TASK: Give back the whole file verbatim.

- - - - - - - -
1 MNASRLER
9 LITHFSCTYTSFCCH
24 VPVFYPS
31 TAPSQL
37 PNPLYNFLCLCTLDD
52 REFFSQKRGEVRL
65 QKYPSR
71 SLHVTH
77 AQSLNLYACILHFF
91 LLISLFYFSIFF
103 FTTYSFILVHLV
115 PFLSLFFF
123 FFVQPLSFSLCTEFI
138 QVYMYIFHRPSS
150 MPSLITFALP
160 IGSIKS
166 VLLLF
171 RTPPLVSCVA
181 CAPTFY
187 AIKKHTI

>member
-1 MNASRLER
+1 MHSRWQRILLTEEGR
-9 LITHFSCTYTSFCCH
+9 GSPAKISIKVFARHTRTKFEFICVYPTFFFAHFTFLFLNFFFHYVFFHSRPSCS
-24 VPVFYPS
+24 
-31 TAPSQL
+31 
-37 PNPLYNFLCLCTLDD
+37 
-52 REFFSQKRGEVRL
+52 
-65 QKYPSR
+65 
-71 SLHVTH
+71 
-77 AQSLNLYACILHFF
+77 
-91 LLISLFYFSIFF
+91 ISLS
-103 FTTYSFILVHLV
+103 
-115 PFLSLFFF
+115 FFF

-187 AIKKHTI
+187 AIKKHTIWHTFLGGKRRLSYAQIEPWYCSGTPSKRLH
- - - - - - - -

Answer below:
1 MNASRLER
9 LITHFSCTYTSFCCH
24 VPVFYPS
31 TAPSQL
37 PNPLYNFLCLCTLDD
52 REFFSQKRGEVRL
65 QKYPSR
71 SLHVTH
77 AQSLNLYACILHFF
91 LLISLFYFSIFF
103 FTTYSFILVHLV
115 PFLSLFFF
123 FFVQPLSFSLCTEFI
138 QVYMYIFHRPSS
150 MPSLITFALP
160 IGSIKS
166 VLLLF
171 RTPPLVSCVA
181 CAPTFY
187 AIKKHTI

>member
-1 MNASRLER
+1 MHSRWQRILLTEEGR
-9 LITHFSCTYTSFCCH
+9 GSPAKISIKVFARHTRTKFEFICVYPTFFFAHFTFLFLNFFFHYVFFHSRPSCS
-24 VPVFYPS
+24 
-31 TAPSQL
+31 
-37 PNPLYNFLCLCTLDD
+37 
-52 REFFSQKRGEVRL
+52 
-65 QKYPSR
+65 
-71 SLHVTH
+71 
-77 AQSLNLYACILHFF
+77 
-91 LLISLFYFSIFF
+91 ISLS
-103 FTTYSFILVHLV
+103 
-115 PFLSLFFF
+115 FFF

-187 AIKKHTI
+187 AIKKHTIWHTFLGGKRRLSYAQIEPWYCSGTPSKRLH